"I probably get 50 e-mails a day and about a dozen phone calls from people who want to participate in the march," said Frances Jett, program director of the General Board of Church and Society of the United Methodist Church, the church's social policy arm. "Even the people who can't come to Washington are calling because they want to participate in the rallies in their states."
Nearly two dozen social-action coordinators from seven states--including Rhode Island and Michigan--will represent the United Methodists' Women's Division at the event, said Susie Johnson, executive secretary for public policy with the Women's Division and head of their office in Washington.
"There is definitely keen interest in the religious community," said Johnson. "I think the level of interest reflects a feeling of urgency. No doubt, incidents like the Columbine shooting and the zoo shooting have heightened awareness. People have the feeling that now is the time do do something."
Endorsed by such varied religious groups as the American Jewish Congress and Church Women United, the May 14 Million Mom March is expected to be the largest-ever rally for gun control in the United States and has spawned plans for same-day sister rallies in more than 36 cities, from California to Florida.
Event organizers hope to persuade Congress to pass laws requiring safety measures such as built-in safety locks and once-a-month limits on handgun purchases in an effort to stamp out gun-related violence and deaths.
That's a message in which the religious community has a vested interest, said Archie LeMone, associate director of the Washington office of the National Council of Churches, a union of 35 Protestant, Orthodox, and Anglican denominations nationwide.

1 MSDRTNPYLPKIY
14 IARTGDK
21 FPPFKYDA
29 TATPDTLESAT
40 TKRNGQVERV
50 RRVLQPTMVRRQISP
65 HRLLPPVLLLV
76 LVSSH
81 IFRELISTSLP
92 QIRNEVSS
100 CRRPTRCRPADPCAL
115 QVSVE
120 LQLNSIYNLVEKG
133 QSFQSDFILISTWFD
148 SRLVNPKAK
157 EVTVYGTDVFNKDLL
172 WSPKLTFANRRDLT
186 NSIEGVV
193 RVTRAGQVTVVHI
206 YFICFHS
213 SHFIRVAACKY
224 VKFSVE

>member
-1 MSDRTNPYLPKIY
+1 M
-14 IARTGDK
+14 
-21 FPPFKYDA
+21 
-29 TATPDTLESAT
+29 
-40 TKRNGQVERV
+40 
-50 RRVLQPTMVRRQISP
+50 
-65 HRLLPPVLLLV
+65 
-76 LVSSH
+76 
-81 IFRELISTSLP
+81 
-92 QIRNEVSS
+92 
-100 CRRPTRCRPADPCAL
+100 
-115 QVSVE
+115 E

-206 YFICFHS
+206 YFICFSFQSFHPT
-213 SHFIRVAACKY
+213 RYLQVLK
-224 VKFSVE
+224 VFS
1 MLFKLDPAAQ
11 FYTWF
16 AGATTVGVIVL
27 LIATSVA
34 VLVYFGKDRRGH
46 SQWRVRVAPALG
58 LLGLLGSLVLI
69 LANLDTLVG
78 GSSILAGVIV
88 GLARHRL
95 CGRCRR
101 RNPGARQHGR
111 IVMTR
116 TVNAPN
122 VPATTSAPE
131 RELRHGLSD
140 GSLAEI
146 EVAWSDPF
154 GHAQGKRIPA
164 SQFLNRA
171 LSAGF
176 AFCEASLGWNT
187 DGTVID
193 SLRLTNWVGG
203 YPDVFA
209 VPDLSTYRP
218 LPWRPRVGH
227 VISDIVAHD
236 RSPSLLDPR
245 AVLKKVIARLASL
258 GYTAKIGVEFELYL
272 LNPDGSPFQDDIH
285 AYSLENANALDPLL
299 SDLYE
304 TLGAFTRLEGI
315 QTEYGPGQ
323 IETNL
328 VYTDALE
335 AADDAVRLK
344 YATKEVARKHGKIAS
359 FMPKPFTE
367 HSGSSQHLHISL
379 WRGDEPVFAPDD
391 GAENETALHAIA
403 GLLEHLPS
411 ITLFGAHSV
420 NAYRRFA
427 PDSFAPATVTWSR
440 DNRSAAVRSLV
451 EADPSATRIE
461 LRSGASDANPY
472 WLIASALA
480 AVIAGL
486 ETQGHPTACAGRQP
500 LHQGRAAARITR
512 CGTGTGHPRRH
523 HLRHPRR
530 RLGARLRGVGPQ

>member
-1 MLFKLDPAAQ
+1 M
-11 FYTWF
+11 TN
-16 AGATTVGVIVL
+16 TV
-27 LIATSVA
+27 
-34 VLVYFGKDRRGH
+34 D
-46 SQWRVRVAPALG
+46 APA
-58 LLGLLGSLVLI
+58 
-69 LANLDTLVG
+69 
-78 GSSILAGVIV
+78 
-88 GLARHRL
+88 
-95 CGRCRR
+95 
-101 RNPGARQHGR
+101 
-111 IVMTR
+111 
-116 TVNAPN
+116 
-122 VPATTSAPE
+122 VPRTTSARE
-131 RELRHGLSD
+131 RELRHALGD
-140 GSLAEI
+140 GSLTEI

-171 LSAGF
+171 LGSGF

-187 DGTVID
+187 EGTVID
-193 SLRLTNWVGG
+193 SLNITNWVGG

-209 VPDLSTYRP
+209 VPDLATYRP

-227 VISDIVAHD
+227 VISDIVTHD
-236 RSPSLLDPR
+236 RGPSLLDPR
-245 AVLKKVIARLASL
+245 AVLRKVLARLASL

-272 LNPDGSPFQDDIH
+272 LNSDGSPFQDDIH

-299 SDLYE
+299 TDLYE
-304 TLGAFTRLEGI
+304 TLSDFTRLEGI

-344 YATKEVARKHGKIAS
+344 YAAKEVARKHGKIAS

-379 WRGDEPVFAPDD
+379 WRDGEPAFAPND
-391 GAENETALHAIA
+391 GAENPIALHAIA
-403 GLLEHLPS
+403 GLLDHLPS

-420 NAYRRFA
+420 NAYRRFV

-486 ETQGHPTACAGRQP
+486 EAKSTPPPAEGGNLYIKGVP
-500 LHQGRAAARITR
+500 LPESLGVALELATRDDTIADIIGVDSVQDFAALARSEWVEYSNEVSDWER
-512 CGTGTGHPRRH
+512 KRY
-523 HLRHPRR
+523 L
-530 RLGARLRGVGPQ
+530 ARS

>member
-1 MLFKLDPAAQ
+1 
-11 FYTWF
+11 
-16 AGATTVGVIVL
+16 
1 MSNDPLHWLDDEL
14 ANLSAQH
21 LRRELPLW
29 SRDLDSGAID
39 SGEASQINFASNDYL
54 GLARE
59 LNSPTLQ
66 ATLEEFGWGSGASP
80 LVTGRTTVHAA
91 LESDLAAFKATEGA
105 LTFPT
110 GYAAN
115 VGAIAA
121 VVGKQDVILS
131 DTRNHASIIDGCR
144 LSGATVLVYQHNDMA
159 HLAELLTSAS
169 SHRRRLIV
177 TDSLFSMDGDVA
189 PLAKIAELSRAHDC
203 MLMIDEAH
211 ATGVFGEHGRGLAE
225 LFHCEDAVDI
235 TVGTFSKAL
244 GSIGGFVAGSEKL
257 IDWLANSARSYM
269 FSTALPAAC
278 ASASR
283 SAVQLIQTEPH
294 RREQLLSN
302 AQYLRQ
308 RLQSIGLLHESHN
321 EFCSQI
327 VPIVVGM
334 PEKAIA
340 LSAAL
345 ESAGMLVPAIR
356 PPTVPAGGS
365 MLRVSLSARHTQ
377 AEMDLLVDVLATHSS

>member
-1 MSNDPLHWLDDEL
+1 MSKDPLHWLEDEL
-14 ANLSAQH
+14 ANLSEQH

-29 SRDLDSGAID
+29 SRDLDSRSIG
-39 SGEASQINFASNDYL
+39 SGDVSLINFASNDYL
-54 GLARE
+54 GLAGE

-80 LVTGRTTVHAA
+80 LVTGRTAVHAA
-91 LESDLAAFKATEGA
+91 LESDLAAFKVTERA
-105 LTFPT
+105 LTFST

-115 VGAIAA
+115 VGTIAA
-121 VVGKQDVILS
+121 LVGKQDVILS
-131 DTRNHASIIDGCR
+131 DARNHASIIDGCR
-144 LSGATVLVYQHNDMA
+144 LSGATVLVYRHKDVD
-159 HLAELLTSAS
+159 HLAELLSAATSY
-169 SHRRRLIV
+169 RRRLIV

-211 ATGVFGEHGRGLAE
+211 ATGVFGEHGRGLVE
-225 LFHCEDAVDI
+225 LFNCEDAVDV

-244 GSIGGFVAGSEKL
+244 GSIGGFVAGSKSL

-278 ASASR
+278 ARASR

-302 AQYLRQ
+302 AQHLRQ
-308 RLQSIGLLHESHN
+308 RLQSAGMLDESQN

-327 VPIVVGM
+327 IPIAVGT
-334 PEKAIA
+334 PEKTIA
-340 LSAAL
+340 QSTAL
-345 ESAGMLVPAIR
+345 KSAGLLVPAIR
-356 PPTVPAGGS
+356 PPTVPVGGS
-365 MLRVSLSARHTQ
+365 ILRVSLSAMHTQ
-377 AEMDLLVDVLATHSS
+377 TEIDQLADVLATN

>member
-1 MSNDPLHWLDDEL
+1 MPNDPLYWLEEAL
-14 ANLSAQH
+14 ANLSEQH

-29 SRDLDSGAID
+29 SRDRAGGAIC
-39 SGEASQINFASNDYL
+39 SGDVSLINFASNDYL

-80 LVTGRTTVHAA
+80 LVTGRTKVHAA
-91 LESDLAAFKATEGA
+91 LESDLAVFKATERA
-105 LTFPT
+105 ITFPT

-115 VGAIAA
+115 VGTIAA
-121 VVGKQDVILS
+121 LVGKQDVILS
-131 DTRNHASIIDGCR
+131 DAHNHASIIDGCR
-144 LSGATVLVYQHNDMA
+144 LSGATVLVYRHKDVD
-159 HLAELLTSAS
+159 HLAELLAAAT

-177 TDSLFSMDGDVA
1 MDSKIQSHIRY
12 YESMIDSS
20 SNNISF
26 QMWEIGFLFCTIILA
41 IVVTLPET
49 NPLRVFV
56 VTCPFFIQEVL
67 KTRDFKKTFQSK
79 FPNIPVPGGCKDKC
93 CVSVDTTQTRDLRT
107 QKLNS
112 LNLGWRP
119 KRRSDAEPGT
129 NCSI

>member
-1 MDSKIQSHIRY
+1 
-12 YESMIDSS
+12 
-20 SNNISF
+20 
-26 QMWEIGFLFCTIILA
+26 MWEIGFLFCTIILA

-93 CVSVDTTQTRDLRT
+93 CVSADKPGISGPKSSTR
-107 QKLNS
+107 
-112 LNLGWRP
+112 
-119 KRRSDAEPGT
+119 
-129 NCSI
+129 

"Essential to every faith is the sanctity of human life, the necessity of safeguarding life," explained LeMone. "The church has to be in-line with the forces of humanity and justice in order to make society livable for everyone."
Caroline Kunin, director of the department on religious action for Women of Reform Judaism, agreed.
"I think the faith communities have a special interest in this, in that, faith communities are dedicated to the well-being of all people," she said. "We see it as a religious obligation to do this."
Faith groups will gather at the United Methodist Building on Capitol Hill the day after the march to teach march supporters "how to turn their support into action," said Doug Grace, outreach coordinator for the Washington office of the Presbyterian Church (USA).
"We want to educate people about what the religious community is saying about sensible gun legislation, and we'll encourage them to meet with their own legislators," said Grace. "We have national elections right around the corner, and it's important for people to let their representatives know we want something done about this." Concern for gun-control legislation is no new cause for many faith groups. In 1998, the general assembly of the PCUSA approved a policy asking all Presbyterians to "intentionally work toward removing handguns and assault weapons" from their homes.